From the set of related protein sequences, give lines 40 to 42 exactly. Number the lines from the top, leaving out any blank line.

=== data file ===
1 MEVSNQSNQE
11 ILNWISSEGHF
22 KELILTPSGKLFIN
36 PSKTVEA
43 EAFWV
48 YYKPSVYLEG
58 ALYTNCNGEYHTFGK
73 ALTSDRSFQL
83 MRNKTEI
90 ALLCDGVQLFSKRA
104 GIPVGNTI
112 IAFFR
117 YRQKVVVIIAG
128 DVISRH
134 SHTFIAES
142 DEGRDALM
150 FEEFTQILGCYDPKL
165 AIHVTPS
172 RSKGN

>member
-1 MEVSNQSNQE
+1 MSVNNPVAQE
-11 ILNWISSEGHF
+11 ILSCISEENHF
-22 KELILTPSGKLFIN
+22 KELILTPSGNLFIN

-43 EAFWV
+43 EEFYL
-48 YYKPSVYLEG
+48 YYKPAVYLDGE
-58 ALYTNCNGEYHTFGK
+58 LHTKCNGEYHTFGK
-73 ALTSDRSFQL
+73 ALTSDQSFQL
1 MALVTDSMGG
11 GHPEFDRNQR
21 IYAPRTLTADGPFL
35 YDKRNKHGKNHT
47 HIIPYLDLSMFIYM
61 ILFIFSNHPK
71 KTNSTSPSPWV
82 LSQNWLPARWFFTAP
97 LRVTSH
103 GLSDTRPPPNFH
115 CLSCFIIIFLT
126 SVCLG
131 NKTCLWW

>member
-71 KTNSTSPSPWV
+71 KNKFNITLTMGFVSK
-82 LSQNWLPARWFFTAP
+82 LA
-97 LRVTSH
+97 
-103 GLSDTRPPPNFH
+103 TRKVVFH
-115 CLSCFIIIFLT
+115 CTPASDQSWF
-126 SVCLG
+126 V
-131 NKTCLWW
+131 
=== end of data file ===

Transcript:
61 ILFIFSNHPK
71 KTNSTSPSPWV
82 LSQNWLPARWFFTAP